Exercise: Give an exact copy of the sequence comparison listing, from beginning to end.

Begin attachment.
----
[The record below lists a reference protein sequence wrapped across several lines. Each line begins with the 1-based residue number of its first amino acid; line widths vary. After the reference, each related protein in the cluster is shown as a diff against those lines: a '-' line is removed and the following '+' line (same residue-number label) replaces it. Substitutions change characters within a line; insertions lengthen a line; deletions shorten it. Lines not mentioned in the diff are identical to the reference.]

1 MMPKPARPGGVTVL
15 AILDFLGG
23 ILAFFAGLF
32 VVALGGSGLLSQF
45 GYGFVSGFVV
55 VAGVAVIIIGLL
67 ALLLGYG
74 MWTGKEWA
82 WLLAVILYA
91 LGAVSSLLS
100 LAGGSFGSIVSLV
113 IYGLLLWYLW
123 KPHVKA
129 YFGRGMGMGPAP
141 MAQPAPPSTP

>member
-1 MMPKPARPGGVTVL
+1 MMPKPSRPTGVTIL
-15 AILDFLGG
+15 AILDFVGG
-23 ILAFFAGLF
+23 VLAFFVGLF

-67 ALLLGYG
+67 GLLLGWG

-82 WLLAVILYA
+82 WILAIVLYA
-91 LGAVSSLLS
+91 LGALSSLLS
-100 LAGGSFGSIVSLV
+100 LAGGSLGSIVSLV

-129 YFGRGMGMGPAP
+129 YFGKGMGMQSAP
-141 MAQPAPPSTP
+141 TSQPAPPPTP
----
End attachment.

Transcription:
[The record below lists a reference protein sequence wrapped across several lines. Each line begins with the 1-based residue number of its first amino acid; line widths vary. After the reference, each related protein in the cluster is shown as a diff against those lines: a '-' line is removed and the following '+' line (same residue-number label) replaces it. Substitutions change characters within a line; insertions lengthen a line; deletions shorten it. Lines not mentioned in the diff are identical to the reference.]

1 MMPKPARPGGVTVL
15 AILDFLGG
23 ILAFFAGLF
32 VVALGGSGLLSQF
45 GYGFVSGFVV
55 VAGVAVIIIGLL
67 ALLLGYG
74 MWTGKEWA
82 WLLAVILYA
91 LGAVSSLLS
100 LAGGSFGSIVSLV
113 IYGLLLWYLW
123 KPHVKA
129 YFGRGMGMGPAP
141 MAQPAPPSTP

>member
-1 MMPKPARPGGVTVL
+1 MMPKPSRPTGVTIL
-15 AILDFLGG
+15 AILDFVGG
-23 ILAFFAGLF
+23 VLAFFVGLF

-67 ALLLGYG
+67 GLLLGWG

-82 WLLAVILYA
+82 WILAIVLYA
-91 LGAVSSLLS
+91 LGALSSLLS
-100 LAGGSFGSIVSLV
+100 LAGGSLGSIVSLV

-129 YFGRGMGMGPAP
+129 YFGKGMGMQSAP
-141 MAQPAPPSTP
+141 TSQPAPPPTP